My classes start with a full warm-up, focusing on good posture and freeing up the muscles we use in the dance. We may then recap on what we learned previously or spend time refining our technique. We often work in pairs or small groups as this is a valuable way to learn from each other - and to make new friends.
I emphasise good technique as I believe this provides a firm grounding from which students are then free to explore their own response to the music and other dancers. Whilst Egyptian dance is usually improvised, I often teach choreographies to help learn how steps go together and build confidence. Most students find the classes and their fellow dancers really supportive and welcoming, creating a safe environment in which to flourish.
Please do let me know if you have any health or joint problems so I can give alternatives. This dance should not hurt but, muscles that may not have been used for a while can sometimes feel sore the next day. Please check with your own doctor or health practitioner if you have any concerns. Download my guide to classes here: What to expect.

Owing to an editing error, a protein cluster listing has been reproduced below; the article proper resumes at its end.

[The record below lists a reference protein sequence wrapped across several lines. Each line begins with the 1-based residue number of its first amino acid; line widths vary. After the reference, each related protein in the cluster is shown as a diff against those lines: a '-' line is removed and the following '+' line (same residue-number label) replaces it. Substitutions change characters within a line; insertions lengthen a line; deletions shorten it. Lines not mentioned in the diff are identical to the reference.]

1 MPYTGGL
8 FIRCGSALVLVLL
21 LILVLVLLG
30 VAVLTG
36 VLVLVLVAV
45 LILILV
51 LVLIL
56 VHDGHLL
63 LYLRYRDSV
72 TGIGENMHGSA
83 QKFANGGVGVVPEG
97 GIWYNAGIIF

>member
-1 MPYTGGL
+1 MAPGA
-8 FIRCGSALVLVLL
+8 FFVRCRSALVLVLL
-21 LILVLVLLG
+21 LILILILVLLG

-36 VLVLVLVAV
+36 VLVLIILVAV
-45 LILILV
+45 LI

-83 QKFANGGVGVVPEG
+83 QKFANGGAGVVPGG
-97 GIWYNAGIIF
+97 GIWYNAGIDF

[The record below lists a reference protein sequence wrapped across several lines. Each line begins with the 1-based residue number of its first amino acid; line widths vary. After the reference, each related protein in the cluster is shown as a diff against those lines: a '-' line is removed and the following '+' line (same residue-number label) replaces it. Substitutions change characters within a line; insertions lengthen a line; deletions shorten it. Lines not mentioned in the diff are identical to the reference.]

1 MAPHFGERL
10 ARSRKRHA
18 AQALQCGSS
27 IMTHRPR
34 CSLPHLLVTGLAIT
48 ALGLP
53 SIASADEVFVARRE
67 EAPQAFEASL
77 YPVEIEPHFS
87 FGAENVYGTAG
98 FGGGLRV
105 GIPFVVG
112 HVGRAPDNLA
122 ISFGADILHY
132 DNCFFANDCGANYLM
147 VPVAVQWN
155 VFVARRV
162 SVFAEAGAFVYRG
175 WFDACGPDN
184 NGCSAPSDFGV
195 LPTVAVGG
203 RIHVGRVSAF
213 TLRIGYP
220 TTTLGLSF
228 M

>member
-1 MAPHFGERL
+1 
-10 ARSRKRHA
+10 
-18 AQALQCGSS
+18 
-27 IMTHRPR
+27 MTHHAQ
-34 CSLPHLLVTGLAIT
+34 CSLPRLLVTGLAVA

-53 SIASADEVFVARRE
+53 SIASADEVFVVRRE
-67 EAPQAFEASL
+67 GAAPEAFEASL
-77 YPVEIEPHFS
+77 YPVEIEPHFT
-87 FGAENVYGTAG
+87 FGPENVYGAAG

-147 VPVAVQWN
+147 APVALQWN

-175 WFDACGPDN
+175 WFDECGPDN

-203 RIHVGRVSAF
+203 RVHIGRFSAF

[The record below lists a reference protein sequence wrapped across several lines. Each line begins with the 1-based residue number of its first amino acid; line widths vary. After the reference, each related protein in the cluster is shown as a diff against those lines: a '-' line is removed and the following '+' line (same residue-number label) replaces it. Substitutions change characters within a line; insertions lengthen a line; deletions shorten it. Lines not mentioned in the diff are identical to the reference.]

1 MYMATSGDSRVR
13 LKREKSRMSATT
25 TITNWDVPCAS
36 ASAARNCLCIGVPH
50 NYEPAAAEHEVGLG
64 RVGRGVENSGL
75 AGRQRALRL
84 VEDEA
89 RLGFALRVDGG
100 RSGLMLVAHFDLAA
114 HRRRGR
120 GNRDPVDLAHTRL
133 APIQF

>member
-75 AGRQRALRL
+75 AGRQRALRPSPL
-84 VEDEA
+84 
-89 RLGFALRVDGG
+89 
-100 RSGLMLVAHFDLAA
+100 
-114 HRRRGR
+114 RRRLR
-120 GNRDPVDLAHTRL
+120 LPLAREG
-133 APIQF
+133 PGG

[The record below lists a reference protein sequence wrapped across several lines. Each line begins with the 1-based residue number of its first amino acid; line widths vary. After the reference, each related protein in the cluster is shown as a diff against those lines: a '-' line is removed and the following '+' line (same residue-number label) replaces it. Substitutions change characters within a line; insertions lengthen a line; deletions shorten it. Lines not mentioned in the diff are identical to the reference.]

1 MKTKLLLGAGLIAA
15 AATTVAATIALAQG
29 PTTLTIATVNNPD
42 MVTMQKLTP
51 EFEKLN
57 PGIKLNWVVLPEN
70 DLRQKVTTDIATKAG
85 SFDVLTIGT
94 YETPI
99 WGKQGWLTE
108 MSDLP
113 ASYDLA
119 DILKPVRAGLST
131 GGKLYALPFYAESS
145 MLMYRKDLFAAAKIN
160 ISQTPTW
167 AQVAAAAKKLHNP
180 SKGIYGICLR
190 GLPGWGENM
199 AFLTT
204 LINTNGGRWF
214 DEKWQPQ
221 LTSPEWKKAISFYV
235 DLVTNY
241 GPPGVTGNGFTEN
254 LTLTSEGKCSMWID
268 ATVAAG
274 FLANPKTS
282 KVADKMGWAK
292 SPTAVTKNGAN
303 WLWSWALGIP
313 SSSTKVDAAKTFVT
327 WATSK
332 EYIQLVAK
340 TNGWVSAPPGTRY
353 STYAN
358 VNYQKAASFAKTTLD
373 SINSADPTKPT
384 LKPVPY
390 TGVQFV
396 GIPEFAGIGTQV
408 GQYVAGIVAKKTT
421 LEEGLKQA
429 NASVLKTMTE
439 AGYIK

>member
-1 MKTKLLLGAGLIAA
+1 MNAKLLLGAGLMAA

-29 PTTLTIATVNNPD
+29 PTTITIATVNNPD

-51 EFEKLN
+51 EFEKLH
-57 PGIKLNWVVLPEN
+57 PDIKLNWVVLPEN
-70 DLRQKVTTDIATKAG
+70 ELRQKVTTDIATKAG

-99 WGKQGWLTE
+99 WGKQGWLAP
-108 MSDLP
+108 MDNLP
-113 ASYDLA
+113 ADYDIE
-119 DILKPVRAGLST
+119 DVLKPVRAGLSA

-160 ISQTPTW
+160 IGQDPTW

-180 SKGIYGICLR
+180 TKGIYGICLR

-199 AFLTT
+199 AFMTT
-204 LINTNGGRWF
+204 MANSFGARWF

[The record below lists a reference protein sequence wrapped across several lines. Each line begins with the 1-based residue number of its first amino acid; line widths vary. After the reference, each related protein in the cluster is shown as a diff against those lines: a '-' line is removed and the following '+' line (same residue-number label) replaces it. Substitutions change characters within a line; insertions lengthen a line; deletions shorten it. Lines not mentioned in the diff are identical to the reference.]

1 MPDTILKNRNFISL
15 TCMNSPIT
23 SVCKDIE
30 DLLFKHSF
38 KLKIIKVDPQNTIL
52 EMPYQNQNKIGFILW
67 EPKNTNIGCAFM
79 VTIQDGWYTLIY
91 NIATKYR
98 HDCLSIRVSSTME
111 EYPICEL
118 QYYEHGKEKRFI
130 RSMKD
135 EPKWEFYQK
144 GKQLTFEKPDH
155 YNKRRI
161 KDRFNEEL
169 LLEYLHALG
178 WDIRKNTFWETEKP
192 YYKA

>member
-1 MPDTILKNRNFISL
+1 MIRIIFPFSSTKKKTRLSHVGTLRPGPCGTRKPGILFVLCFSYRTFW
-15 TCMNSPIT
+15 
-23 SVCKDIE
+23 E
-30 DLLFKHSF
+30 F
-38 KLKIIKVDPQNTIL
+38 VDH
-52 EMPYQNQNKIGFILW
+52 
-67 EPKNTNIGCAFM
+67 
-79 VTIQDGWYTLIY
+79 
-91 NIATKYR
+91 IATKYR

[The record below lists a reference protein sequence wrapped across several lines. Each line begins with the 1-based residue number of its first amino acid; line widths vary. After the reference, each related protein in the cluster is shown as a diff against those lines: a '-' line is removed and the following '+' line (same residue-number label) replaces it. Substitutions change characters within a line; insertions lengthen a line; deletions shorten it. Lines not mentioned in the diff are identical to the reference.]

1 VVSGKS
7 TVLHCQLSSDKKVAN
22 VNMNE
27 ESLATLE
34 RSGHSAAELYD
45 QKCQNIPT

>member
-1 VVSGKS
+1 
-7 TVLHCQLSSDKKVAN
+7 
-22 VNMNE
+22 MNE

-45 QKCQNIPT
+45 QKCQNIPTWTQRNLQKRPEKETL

What to wear
It feels good to wear a long full skirt but to begin with loose yoga pants are a suitable alternative. You will also need a shawl or scarf to wear around your hips. Click here to view or download instructions for how to make a circular skirt: Skirt pattern. We dance barefoot but you can wear soft ballet slippers if you prefer. Skirts, scarves and jewellery can easily be found online or even in some shops or market stalls. Music can be downloaded or bought from Amazon, iTunes, and world music specialists.
Parties and performing
I have a performance group open to all students other than absolute beginners. Performing is exciting but you do need to be able to commit to rehearsals and practice at home. I am always on the look out for new opportunities so if you'd like to book Hawanim Al Gharb (Ladies of the West) to dance at your party or event, please do contact me. Look at the Gallery for photos of our latest performances.
I hold occasional haflas (dance parties)and workshops - sometimes with live drumming. These are a great way to make your dancing debut and put your new skills into practice. Partners and friends are welcome.